The Why Behind Intramurals

Students in a gymnasium participate in a variety of activities. The focus of the image is a student preparing to swing a racquet at a tennis ball mounted on a tee. Three students wait to catch the ball some distance away.

For over two decades, educators and student leaders across Ontario have used Raise the Bar resources for support in developing intramurals tailored to the unique needs of their school community; and it is our pleasure to share this Ophea platform with Steve Friesen, Raise the Bar Founder and Consultant. Steve is also a retired Health and Physical Education Teacher and currently a Recreation Leader with the City of Guelph. In connection with the upcoming full launch of Ophea’s Play for All: Strategies for Inclusive Intramurals resource, we asked Steve to reflect on his inspiring career and share his why when it comes to intramural programming. Take a trip with us back to 1998 and learn about how the Raise the Bar program started and the core values that still hold true today. 

Years ago, I was asked by our two junior girls’ volleyball coaches to help them select their team. They had over 60 grade 9 and 10 girls interested, and I was happy to help them out. About ten days later, we had our team of 12 players. Many people were excited about the team and some even commented on how great it was that there was so much interest. However, it was different for me, and I couldn’t get the thought out of my head that we had just cut over 50 girls. Whatever great interest there was in girls’ volleyball at our school was quickly subdued with those cuts. I wasn’t proud of this and felt some responsibility for this situation.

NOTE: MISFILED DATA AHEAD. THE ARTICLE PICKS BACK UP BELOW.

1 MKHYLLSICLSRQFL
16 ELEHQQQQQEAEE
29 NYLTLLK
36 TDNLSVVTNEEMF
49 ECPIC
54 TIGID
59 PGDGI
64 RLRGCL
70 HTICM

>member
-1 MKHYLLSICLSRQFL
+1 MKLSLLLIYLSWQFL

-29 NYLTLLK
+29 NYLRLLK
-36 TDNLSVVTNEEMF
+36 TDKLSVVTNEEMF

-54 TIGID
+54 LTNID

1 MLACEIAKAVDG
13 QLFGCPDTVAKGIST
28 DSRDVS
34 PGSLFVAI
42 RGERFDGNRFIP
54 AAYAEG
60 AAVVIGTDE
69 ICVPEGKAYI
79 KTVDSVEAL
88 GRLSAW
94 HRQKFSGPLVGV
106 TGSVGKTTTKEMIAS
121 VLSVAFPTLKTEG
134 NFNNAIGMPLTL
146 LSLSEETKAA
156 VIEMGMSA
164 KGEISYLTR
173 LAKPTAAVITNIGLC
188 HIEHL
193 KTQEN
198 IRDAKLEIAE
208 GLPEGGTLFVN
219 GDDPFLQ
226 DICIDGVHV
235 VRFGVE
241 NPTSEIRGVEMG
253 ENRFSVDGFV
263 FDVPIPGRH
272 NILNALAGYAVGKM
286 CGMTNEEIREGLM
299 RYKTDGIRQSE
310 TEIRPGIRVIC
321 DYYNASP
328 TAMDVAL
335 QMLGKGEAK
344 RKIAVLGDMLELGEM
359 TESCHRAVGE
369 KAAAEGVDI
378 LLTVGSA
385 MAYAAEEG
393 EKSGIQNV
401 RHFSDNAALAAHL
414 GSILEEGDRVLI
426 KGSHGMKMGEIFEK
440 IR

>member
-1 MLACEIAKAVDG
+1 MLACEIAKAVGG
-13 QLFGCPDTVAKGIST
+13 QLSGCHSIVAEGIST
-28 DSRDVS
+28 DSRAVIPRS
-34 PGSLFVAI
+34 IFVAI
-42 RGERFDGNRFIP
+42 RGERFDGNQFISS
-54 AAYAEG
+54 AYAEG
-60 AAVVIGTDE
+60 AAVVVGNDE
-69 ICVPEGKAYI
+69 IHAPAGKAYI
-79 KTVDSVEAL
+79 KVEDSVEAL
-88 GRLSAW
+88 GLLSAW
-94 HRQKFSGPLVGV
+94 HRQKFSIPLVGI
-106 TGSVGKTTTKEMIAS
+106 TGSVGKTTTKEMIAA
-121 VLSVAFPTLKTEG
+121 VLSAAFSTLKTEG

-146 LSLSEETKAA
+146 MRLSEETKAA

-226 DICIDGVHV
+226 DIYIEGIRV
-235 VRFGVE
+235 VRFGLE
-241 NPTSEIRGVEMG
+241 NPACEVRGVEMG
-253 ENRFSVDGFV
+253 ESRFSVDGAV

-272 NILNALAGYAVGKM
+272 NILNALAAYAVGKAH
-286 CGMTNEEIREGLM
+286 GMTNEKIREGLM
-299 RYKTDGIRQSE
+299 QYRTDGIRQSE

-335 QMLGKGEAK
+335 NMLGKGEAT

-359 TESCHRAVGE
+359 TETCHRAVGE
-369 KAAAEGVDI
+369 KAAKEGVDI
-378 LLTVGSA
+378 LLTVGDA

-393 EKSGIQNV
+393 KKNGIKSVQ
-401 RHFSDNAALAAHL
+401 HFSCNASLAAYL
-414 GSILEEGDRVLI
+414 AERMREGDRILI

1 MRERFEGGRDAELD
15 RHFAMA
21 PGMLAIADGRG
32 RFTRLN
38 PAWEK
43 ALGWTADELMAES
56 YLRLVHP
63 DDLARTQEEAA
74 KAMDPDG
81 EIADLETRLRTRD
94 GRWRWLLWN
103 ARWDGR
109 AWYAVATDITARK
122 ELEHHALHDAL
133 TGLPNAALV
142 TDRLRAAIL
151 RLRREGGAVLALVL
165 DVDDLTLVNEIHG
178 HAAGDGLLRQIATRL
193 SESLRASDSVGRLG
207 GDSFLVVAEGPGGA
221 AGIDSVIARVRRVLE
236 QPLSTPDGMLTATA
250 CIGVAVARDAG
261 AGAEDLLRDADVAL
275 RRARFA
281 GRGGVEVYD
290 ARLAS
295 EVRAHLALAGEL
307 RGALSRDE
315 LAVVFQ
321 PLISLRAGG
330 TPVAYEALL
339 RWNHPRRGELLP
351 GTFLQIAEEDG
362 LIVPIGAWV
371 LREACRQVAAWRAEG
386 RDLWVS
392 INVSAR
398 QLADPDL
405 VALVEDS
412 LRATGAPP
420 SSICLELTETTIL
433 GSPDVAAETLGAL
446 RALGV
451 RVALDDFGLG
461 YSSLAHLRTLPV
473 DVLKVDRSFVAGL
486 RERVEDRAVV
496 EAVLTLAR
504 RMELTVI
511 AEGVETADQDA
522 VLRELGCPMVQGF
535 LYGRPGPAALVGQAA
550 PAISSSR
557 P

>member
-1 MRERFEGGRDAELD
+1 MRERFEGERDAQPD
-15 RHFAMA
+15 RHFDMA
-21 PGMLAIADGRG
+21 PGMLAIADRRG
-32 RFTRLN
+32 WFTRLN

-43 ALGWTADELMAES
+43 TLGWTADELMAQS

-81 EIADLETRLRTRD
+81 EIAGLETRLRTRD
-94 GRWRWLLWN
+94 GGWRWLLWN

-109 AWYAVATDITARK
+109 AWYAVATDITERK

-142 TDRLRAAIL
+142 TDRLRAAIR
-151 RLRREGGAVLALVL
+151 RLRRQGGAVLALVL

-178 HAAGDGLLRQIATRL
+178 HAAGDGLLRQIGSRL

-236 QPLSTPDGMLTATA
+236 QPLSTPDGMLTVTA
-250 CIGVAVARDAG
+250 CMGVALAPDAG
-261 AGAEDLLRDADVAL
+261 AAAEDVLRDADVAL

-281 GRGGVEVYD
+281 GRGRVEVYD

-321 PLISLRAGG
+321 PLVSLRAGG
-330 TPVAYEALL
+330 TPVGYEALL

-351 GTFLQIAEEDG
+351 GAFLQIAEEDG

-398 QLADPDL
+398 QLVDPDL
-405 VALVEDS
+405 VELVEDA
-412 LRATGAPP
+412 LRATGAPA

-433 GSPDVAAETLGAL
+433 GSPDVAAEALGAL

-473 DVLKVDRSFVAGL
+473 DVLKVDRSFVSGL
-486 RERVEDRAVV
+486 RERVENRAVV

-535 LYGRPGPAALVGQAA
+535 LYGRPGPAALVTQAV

I’m not entirely sure why I felt that way. I had been a varsity athlete in high school and university and making cuts was an accepted part of sport. I had also coached for years and was directly responsible for cutting kids from my teams.

At that time (1998), I had been reading articles on how kids were dropping out of sport – sound familiar? – and people were looking for solutions. I had recently become the Health and Physical Education and Athletics department head, and I was starting to look at things through a different lens – in a nutshell, I was recognizing the bigger picture. 

Later that year the same scenario played itself out with the badminton teams and for me personally, I decided to make a change. We couldn’t offer multiple teams of the same sport but what we could do was offer a program that every student could participate in regardless of experience or skill. My solution was a lunchtime intramural program run by student leaders for the entire school. My definition of success was going to focus on how many students were playing.